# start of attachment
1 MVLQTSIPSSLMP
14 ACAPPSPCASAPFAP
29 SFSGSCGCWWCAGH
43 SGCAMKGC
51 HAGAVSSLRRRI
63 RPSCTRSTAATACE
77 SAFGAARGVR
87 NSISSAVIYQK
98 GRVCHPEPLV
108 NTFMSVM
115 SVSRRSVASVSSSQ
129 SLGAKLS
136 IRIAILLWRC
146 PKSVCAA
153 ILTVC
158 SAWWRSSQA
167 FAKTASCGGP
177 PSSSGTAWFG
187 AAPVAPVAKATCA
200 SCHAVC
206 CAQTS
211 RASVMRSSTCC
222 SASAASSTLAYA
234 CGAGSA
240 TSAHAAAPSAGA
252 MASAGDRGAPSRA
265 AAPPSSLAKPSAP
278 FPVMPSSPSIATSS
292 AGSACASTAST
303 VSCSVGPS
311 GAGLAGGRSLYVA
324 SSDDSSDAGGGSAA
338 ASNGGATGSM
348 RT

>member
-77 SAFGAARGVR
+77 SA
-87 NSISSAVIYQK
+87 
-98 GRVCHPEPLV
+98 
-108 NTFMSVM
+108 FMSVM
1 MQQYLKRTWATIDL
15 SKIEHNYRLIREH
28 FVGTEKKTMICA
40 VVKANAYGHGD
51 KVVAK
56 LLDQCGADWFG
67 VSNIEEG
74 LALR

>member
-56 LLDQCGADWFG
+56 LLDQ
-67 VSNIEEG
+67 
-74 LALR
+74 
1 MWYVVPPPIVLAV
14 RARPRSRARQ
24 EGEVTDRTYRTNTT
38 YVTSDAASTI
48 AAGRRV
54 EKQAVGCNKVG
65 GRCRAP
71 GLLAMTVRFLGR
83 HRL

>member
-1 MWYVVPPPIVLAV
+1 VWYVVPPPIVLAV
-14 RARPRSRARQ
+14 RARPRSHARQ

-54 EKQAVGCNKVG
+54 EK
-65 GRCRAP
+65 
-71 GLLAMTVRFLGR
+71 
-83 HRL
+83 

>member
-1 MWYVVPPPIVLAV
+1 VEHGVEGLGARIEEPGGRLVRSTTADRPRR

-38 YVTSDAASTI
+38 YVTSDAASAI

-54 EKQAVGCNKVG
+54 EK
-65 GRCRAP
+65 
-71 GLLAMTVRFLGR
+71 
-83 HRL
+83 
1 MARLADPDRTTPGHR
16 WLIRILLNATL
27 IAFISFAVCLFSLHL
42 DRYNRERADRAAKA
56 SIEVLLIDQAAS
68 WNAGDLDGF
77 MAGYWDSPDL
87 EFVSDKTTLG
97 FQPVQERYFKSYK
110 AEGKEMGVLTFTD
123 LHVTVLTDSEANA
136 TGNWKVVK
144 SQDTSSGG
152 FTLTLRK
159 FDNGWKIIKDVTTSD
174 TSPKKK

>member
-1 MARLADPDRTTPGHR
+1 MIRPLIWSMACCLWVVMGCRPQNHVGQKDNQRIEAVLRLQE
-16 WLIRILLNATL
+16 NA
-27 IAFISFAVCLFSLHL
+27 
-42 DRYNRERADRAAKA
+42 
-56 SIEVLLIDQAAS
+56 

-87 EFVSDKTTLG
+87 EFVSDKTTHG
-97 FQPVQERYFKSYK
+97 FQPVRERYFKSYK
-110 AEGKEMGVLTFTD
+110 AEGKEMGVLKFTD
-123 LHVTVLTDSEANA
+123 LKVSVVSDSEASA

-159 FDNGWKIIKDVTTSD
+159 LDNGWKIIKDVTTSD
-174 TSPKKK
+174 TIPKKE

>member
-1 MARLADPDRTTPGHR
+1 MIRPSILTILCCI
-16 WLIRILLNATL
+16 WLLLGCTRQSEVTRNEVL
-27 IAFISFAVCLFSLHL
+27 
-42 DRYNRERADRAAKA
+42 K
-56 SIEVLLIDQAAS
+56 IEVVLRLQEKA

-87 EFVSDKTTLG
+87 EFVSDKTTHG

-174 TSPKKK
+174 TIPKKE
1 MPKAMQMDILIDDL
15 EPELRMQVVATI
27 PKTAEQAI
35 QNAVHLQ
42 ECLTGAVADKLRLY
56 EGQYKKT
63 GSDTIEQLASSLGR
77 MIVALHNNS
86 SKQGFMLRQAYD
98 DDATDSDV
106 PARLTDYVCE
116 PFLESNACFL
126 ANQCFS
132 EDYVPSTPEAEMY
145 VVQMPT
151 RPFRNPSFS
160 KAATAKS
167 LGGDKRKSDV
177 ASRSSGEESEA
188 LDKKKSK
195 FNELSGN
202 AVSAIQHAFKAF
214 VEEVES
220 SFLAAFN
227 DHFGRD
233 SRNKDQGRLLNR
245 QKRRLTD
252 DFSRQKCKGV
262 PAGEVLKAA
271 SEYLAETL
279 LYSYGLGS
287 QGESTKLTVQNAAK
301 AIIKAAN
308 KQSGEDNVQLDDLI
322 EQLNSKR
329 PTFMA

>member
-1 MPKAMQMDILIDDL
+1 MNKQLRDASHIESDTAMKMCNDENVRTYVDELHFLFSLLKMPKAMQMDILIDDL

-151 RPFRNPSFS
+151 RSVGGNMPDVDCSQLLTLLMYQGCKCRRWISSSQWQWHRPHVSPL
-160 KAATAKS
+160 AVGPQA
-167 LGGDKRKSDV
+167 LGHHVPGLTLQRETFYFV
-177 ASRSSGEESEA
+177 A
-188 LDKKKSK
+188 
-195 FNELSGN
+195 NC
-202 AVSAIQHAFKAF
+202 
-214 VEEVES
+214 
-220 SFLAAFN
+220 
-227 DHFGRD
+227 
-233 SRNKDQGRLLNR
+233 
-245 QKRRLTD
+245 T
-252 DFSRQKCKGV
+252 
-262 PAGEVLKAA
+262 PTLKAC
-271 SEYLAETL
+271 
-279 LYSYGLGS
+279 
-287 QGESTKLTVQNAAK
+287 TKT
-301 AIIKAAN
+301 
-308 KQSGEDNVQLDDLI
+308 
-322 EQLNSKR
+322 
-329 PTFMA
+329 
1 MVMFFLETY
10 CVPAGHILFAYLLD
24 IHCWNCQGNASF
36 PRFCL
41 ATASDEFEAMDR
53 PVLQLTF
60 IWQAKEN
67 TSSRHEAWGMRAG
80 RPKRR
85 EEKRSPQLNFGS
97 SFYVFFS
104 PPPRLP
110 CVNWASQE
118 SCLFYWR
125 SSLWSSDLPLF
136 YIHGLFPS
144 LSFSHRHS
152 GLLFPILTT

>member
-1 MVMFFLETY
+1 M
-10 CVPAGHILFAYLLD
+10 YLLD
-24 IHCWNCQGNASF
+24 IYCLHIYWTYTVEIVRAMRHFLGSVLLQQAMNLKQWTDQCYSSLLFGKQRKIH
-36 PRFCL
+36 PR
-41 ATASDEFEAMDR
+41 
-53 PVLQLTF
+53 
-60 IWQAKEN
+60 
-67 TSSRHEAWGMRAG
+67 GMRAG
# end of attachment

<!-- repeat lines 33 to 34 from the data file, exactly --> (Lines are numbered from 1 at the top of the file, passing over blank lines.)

338 ASNGGATGSM
348 RT